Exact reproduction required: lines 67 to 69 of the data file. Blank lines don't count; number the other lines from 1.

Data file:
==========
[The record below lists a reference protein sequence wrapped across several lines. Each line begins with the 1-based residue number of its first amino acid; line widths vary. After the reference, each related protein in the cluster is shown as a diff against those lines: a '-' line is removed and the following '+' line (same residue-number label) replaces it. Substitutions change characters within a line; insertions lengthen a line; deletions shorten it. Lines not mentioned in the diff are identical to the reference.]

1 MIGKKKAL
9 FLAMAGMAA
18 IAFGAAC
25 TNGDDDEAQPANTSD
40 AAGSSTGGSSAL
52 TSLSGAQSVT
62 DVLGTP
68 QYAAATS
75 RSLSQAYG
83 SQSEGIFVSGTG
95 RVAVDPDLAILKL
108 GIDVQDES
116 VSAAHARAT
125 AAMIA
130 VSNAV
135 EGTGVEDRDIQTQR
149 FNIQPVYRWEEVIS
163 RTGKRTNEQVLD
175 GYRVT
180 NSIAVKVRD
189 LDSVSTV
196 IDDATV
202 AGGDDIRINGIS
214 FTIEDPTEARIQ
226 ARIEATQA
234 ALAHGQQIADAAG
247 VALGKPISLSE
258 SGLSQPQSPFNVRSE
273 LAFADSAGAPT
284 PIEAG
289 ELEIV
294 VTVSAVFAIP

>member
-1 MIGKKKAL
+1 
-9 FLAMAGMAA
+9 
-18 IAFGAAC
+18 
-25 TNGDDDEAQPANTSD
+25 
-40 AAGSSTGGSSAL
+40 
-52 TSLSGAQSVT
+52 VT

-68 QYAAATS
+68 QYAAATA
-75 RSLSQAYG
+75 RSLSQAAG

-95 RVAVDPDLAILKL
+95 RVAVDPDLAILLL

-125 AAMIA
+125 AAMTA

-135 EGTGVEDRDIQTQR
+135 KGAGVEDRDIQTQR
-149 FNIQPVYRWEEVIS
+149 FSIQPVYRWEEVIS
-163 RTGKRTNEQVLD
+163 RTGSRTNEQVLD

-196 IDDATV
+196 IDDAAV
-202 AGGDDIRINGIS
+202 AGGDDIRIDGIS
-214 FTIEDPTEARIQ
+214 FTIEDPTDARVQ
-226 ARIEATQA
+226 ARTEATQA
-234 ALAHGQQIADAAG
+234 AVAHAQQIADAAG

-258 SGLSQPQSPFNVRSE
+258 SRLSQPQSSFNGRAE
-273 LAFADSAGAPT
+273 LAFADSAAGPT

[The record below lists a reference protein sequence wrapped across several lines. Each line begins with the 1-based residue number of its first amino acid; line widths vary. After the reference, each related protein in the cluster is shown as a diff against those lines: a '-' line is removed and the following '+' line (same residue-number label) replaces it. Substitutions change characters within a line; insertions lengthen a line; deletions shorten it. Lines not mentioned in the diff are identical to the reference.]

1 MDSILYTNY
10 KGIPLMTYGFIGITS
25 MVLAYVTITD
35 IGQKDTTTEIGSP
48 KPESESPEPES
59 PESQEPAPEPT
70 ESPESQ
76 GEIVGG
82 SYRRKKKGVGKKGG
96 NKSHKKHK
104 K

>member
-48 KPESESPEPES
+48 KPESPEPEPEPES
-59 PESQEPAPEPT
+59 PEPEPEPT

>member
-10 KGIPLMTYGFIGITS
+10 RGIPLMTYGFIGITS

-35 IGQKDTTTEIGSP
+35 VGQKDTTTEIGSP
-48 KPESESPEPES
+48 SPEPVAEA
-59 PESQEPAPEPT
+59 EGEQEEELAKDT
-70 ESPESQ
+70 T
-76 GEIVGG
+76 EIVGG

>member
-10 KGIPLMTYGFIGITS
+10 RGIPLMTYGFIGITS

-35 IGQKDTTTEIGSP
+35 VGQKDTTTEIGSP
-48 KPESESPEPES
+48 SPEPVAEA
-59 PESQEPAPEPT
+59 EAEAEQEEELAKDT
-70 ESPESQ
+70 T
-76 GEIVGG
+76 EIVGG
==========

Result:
-226 ARIEATQA
+226 ARTEATQA
-234 ALAHGQQIADAAG